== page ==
WASHINGTON, Feb 12 (Reuters) - A group of investors with combined assets of over $200 billion filed shareholder resolutions on Wednesday with ten energy companies, including Exxon Mobil and Southern Co, demanding they disclose their strategies for competing in a lower-carbon future.
Led by the New York State Comptroller’s office, which alone handles $160 billion in assets, the investors focused on the companies’ “carbon asset risk,” or the potential for their carbon-intensive assets to lose value as market forces and potential regulation threaten demand for fossil fuels and related infrastructure.
The move is part of an ongoing effort by some major institutional investors, coordinated by the sustainability advocacy group Ceres and the Investor Network on Climate Risk, that is focused on holding companies accountable for these so-called “stranded assets.”
The activists have been asking companies whose fortunes are linked to fossil fuels to assess under both a business-as-usual and a low-carbon scenario the risk of stranded assets and the physical risk from the impacts of climate change.
“The energy companies we invest in need to go back to the drawing board to determine the long-term financial risks that climate change poses to their business plans,” said New York State Comptroller Thomas DiNapoli.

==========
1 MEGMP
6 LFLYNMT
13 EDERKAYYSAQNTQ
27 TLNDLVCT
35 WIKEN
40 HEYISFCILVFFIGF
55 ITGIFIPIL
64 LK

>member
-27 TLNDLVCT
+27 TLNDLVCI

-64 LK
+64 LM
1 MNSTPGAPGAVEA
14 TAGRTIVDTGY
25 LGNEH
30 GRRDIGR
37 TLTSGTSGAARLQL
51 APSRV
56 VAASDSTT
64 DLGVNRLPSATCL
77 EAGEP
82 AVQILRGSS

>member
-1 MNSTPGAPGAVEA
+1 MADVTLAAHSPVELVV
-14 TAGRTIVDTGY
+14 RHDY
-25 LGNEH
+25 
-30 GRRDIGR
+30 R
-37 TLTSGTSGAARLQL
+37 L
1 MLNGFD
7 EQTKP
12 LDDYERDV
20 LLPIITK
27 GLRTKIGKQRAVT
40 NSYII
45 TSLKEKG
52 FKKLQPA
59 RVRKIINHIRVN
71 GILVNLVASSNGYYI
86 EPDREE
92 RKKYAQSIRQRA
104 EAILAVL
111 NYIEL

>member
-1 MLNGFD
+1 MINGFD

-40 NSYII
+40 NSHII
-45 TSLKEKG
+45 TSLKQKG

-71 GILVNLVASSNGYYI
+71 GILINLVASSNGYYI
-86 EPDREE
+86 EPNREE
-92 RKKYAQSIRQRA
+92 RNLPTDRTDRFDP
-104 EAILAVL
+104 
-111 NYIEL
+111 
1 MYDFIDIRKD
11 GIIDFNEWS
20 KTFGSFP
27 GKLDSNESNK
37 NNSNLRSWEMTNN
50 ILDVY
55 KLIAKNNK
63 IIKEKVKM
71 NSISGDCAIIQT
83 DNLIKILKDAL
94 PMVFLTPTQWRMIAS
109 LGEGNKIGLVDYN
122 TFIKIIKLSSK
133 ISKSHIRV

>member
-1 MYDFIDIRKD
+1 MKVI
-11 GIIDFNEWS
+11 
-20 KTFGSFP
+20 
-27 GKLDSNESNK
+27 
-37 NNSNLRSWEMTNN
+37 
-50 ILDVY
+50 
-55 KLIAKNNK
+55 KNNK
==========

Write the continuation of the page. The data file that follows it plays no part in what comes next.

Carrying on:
His office also filed shareholder resolutions with Devon Energy Corp, an oil and gas producer based in Oklahoma, and the Ohio-based utility FirstEnergy Corp.
The bank HSBC said in a 2013 report that the equity valuation of some oil producers could drop by 40 to 60 percent under a low-carbon scenario, in which countries take measures to reach a long-term United Nations target for lower pollution.
In order for the world to achieve the UN-agreed goal of limiting global temperature increases to 2 degrees C, the International Energy Agency said last year that no more than a third of the world’s proven fossil fuels can be consumed by 2050.
“These companies are producing the vast majority of climate-changing emissions and now is the time for them to reduce risk,” said Danielle Fugere, president of As You Sow, which works on corporate social responsibility issues with companies including Coca Cola, Chevron and HP.
“If they are not preparing to survive in a carbon-constrained future, we expect shareholders will sit up and take notice,” Fugere said.
In December, a report by the non-profit Climate Disclosure Project showed that many large U.S. companies, from oil majors to retailers, are including the potential for carbon emissions fees in their strategic plans.